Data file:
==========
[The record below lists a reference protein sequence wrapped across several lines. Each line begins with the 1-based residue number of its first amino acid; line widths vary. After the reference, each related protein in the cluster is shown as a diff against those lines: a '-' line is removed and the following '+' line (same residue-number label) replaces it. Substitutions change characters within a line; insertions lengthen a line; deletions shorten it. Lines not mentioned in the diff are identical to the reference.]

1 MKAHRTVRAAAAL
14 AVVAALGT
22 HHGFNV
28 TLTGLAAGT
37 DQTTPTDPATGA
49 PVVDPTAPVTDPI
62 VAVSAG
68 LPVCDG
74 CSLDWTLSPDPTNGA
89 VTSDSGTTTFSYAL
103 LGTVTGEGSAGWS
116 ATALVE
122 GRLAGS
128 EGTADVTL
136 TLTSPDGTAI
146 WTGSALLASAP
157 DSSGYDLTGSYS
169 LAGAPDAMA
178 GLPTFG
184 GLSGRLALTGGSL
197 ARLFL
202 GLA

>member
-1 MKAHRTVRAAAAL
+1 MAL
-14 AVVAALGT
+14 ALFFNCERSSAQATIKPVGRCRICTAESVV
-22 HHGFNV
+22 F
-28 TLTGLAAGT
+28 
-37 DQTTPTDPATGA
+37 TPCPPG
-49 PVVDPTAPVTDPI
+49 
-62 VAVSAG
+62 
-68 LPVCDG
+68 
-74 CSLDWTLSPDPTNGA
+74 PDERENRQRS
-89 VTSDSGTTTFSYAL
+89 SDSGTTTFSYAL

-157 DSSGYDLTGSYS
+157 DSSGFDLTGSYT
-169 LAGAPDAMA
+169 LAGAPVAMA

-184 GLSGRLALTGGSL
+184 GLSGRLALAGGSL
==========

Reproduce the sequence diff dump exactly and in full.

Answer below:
[The record below lists a reference protein sequence wrapped across several lines. Each line begins with the 1-based residue number of its first amino acid; line widths vary. After the reference, each related protein in the cluster is shown as a diff against those lines: a '-' line is removed and the following '+' line (same residue-number label) replaces it. Substitutions change characters within a line; insertions lengthen a line; deletions shorten it. Lines not mentioned in the diff are identical to the reference.]

1 MKAHRTVRAAAAL
14 AVVAALGT
22 HHGFNV
28 TLTGLAAGT
37 DQTTPTDPATGA
49 PVVDPTAPVTDPI
62 VAVSAG
68 LPVCDG
74 CSLDWTLSPDPTNGA
89 VTSDSGTTTFSYAL
103 LGTVTGEGSAGWS
116 ATALVE
122 GRLAGS
128 EGTADVTL
136 TLTSPDGTAI
146 WTGSALLASAP
157 DSSGYDLTGSYS
169 LAGAPDAMA
178 GLPTFG
184 GLSGRLALTGGSL
197 ARLFL
202 GLA

>member
-1 MKAHRTVRAAAAL
+1 MAL
-14 AVVAALGT
+14 ALFFNCERSSAQATIKPVGRCRICTAESVV
-22 HHGFNV
+22 F
-28 TLTGLAAGT
+28 
-37 DQTTPTDPATGA
+37 TPCPPG
-49 PVVDPTAPVTDPI
+49 
-62 VAVSAG
+62 
-68 LPVCDG
+68 
-74 CSLDWTLSPDPTNGA
+74 PDERENRQRS
-89 VTSDSGTTTFSYAL
+89 SDSGTTTFSYAL

-157 DSSGYDLTGSYS
+157 DSSGFDLTGSYT
-169 LAGAPDAMA
+169 LAGAPVAMA

-184 GLSGRLALTGGSL
+184 GLSGRLALAGGSL